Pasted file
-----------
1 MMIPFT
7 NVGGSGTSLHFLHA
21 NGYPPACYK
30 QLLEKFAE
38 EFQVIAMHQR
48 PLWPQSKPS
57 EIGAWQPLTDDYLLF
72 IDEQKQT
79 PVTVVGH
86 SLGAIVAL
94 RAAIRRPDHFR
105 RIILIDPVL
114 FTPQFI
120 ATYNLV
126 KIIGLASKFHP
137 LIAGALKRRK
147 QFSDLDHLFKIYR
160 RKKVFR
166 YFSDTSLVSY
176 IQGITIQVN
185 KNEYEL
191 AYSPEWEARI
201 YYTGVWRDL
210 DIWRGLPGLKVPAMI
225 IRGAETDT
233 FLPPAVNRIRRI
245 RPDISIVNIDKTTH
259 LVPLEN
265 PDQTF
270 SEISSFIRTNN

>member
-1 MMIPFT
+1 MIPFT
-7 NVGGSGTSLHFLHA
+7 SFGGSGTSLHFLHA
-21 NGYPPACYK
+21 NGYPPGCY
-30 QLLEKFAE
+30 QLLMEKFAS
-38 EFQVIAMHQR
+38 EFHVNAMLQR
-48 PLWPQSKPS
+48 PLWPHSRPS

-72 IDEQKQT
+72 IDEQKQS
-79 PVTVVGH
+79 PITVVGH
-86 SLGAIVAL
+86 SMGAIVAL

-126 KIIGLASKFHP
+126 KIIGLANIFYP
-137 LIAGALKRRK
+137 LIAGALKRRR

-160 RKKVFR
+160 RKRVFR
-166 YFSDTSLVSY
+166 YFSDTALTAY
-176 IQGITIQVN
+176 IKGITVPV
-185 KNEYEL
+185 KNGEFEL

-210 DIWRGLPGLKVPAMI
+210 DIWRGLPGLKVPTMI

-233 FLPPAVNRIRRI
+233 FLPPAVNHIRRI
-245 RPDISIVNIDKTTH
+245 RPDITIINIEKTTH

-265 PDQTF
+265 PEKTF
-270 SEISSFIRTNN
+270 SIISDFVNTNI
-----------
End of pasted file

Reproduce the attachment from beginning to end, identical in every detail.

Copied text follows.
1 MMIPFT
7 NVGGSGTSLHFLHA
21 NGYPPACYK
30 QLLEKFAE
38 EFQVIAMHQR
48 PLWPQSKPS
57 EIGAWQPLTDDYLLF
72 IDEQKQT
79 PVTVVGH
86 SLGAIVAL
94 RAAIRRPDHFR
105 RIILIDPVL
114 FTPQFI
120 ATYNLV
126 KIIGLASKFHP
137 LIAGALKRRK
147 QFSDLDHLFKIYR
160 RKKVFR
166 YFSDTSLVSY
176 IQGITIQVN
185 KNEYEL
191 AYSPEWEARI
201 YYTGVWRDL
210 DIWRGLPGLKVPAMI
225 IRGAETDT
233 FLPPAVNRIRRI
245 RPDISIVNIDKTTH
259 LVPLEN
265 PDQTF
270 SEISSFIRTNN

>member
-1 MMIPFT
+1 MIPFT
-7 NVGGSGTSLHFLHA
+7 SFGGSGTSLHFLHA
-21 NGYPPACYK
+21 NGYPPGCY
-30 QLLEKFAE
+30 QLLMEKFAS
-38 EFQVIAMHQR
+38 EFHVNAMLQR
-48 PLWPQSKPS
+48 PLWPHSRPS

-72 IDEQKQT
+72 IDEQKQS
-79 PVTVVGH
+79 PITVVGH
-86 SLGAIVAL
+86 SMGAIVAL

-126 KIIGLASKFHP
+126 KIIGLANIFYP
-137 LIAGALKRRK
+137 LIAGALKRRR

-160 RKKVFR
+160 RKRVFR
-166 YFSDTSLVSY
+166 YFSDTALTAY
-176 IQGITIQVN
+176 IKGITVPV
-185 KNEYEL
+185 KNGEFEL

-210 DIWRGLPGLKVPAMI
+210 DIWRGLPGLKVPTMI

-233 FLPPAVNRIRRI
+233 FLPPAVNHIRRI
-245 RPDISIVNIDKTTH
+245 RPDITIINIEKTTH

-265 PDQTF
+265 PEKTF
-270 SEISSFIRTNN
+270 SIISDFVNTNI